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British Industrial History

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G. E. Belliss and Co

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April 1870.
Locomotive at Corfe Castle
1876.
January 1888.
January 1888.
‎‎
1889.
1892. G. E. Bellis and Co, Engineers
1893. Engine and Dynamo for Search Light.
1893.
1893.
1893. Engine No. 727 restored 1965-6 by Bartrop Brothers, West Hartlepool. Possibly built as one of a pair for a yacht on the Tees.
1895.
1899.
1899. Compound quick-revolution engine with dynamo.
1899. Compound quick-revolution engine.

George Edward Belliss (1838-1909) had been apprenticed to R. Bach and Co, mechanical engineer and boiler maker[1].

1862 Shortly after completing his articles, Belliss acquired the business of R. Bach and Co at 13-14 Broad Street, Islington, Birmingham, and went into partnership with Joseph J. Seekings, as Belliss and Seekings.

From about 1864, J. S. White of East Cowes developed a design for a high speed launch for the Navy; George Belliss collaborated with White, developing a lightweight engine for the new launch[2].

1866 End of partnership with J. J. Seekings; Belliss continued the business as G. E. Belliss and Co advertised as successors[3].

1870 Advert: Engineers and Boiler makers, Broad Street, Islington, Birmingham

c.1874: 0-6-0WT Secundus made by Belliss and Seekings (perhaps it has been reported as B&S because Primus was built by that company) and supplied to Pike Brothers. Now preserved at the Corfe Castle museum of the Swanage Railway on loan from Birmingham City Museum.

1875 Moved to Ledsam Street Works[4]. Sold the Broad Street works to Messrs Piercy and Co

1880 Steam launch engine (Exhibit at Birmingham Thinktank museum). States they were a world-leader in the production of marine engines from 1860s to 1890s. Listed as Bellis and Co.

1884 Marine engineer, Alfred Morcom, was invited by Belliss to join G. E. Belliss and Co as a partner. Morcom had previously been chief engineer at the naval dockyard at Sheerness; before that he had been an instructor in the Navy's steam department at Portsmouth and was "one of the few engineers to gain a first class certificate at College"[5].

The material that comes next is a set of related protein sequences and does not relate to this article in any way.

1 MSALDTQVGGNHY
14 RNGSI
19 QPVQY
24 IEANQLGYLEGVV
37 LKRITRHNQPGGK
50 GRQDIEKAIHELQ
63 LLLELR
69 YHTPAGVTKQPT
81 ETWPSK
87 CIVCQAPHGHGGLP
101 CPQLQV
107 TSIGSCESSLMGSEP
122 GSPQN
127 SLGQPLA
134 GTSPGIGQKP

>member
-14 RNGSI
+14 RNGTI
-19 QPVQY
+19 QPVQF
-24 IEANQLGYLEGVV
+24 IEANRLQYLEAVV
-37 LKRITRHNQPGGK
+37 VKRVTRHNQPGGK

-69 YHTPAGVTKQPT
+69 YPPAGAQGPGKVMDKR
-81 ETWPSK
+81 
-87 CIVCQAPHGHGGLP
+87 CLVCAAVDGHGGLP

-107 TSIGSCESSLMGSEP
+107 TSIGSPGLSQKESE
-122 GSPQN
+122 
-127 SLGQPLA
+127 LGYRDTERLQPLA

1885 Morcom worked on compressed air machinery for discharging torpedos. Messrs George Bellis and Co received further orders for machinery for torpedo boats[6]. Mr Morcom represented George Bellis and Co at the trial of a torpedo catcher[7].

1887 Order placed with Messrs Belliss and Morcom for triple-expansion engine for H.M.S. Sharpshooter[8].

1888 Orders for gunboat and torpedo boat machinery. Listed as G. E. Bellis. [9]

1889 Advert: Marine engines and boilers. Ledsam Street Works, Birmingham.

1889 Developed automatic lubrication system for engines.

1892 Independent Condenser with Air and Circulating Pumps (listed as G. E. Belliss and Co) [10]

1893 G. E. Belliss and Co incorporated as a Limited Company with Belliss as chairman and Morcom as managing director.

1899 New factory opened in Icknield Square. Heavy demand for self-lubricating engines. Need for extra capital met by formation of the company Belliss and Morcom, which was registered on 3 May, to take over the business of engineers of G. E. Bellis[11]. Issue of shares[12].

See Also

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Sources of Information

  1. The Times, 24 February 1909
  2. The Times, 24 February 1909
  3. Birmingham Daily Post, 19 April 1866
  4. Birmingham Daily Post, 24 June 1875
  5. Hampshire Telegraph and Sussex Chronicle, 15 March 1884
  6. Birmingham Daily Post, 3 April 1885
  7. The Belfast News-Letter 2 December 1885
  8. Glasgow Herald, 10 December 1887
  9. The Engineer of 3rd February 1888 p101
  10. 1892 The Practical Engineer
  11. The Stock Exchange Year Book 1908
  12. The Times, 24 February 1909